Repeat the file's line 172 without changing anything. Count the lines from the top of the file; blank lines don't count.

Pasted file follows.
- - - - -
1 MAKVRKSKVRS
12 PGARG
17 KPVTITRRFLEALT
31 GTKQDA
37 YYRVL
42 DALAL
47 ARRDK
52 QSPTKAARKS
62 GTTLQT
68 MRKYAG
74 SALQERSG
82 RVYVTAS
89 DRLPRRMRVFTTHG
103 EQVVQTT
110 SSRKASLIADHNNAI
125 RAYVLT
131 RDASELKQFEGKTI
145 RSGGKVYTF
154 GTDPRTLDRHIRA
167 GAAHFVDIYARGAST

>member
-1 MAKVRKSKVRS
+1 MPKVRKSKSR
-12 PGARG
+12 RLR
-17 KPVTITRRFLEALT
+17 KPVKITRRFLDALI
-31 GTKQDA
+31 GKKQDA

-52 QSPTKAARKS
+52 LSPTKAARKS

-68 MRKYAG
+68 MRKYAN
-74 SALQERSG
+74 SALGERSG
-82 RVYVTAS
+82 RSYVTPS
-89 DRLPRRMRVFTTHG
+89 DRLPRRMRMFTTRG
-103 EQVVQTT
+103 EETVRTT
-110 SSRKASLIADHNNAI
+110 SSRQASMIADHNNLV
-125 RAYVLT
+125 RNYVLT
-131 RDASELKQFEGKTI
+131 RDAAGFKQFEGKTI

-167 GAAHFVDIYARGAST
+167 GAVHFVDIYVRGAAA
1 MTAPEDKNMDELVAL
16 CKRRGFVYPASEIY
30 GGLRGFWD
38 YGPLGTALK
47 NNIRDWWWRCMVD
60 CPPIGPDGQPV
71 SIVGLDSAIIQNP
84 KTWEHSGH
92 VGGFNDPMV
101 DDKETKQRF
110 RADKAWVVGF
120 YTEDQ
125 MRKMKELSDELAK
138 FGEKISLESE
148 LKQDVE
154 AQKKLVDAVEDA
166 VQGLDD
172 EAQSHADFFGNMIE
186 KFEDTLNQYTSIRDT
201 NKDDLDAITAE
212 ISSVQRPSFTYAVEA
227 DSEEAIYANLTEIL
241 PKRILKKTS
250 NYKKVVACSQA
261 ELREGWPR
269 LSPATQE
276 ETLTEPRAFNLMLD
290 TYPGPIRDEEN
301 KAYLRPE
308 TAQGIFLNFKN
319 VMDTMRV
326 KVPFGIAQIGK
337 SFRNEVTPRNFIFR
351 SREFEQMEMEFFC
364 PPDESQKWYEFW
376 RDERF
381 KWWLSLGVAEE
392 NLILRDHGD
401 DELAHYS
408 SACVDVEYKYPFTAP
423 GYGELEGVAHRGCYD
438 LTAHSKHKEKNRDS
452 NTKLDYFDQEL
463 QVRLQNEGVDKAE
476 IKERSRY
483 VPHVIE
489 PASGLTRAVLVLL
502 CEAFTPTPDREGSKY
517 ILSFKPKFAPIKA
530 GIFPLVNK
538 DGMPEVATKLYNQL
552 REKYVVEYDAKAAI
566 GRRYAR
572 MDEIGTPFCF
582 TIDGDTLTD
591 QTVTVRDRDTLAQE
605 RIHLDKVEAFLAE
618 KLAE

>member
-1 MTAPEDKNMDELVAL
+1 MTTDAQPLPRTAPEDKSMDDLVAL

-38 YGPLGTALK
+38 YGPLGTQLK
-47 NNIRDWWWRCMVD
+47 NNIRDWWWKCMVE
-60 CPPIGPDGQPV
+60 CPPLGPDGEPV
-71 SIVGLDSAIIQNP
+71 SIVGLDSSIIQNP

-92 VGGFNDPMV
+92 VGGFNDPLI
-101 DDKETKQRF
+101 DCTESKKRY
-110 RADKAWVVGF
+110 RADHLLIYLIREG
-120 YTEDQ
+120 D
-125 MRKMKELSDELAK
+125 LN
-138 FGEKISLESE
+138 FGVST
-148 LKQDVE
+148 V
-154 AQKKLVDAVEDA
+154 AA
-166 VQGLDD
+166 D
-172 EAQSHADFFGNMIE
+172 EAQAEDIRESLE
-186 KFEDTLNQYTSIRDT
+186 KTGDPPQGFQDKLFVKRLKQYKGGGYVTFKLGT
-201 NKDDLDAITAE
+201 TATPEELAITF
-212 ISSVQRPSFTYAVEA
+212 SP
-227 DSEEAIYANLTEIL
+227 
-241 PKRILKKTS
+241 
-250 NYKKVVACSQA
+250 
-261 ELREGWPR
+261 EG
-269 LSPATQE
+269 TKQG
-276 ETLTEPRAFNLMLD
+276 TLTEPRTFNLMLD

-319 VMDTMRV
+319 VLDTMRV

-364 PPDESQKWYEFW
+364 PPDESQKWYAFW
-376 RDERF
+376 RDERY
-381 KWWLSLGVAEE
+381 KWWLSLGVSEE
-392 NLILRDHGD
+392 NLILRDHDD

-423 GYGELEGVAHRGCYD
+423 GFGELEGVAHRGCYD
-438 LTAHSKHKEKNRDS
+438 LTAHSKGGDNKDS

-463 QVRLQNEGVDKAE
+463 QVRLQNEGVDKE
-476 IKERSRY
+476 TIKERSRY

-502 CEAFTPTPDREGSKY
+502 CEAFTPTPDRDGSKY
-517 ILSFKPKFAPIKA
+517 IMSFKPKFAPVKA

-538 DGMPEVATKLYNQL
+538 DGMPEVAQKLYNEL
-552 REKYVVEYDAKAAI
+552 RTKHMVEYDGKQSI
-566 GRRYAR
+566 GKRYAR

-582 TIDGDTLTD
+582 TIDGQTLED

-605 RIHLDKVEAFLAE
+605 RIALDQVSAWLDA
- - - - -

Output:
+463 QVRLQNEGVDKE